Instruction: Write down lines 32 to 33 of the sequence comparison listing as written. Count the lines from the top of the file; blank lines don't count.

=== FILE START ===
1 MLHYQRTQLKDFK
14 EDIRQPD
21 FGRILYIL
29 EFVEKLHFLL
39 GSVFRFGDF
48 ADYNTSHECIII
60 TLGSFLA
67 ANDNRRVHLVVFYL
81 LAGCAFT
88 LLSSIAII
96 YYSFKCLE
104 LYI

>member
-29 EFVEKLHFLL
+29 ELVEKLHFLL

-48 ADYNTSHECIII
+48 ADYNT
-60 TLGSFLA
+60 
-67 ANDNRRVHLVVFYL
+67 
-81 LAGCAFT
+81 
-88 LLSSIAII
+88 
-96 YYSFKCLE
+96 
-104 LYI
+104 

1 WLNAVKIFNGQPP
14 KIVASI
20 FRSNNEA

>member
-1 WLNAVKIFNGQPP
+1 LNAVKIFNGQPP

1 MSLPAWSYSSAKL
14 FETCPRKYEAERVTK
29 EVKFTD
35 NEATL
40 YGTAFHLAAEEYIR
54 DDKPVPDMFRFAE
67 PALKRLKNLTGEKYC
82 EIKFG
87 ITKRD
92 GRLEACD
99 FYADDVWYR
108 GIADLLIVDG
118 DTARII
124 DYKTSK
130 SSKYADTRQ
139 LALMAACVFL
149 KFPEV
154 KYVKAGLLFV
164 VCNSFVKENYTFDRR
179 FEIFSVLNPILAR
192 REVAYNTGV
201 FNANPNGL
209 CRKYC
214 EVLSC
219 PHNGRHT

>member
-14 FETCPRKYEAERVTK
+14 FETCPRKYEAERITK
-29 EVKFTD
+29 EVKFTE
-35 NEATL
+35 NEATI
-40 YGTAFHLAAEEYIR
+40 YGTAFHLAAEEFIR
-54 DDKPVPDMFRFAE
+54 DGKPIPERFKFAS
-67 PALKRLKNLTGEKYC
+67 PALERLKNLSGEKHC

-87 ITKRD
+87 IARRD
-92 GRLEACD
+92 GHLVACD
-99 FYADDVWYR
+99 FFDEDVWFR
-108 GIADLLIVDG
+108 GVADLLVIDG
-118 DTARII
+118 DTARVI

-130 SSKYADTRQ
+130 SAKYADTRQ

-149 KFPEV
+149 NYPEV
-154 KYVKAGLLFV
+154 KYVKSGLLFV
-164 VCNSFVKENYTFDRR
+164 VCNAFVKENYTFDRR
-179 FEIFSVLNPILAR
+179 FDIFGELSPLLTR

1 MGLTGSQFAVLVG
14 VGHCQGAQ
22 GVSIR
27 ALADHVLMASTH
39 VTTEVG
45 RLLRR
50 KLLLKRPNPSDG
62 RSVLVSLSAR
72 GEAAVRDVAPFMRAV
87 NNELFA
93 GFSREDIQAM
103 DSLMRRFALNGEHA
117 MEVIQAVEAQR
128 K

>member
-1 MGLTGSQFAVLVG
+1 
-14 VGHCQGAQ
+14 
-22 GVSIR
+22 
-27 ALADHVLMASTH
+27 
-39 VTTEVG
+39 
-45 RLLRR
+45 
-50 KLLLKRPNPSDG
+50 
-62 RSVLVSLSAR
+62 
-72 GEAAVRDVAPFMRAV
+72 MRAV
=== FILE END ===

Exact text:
20 FRSNNEA

>member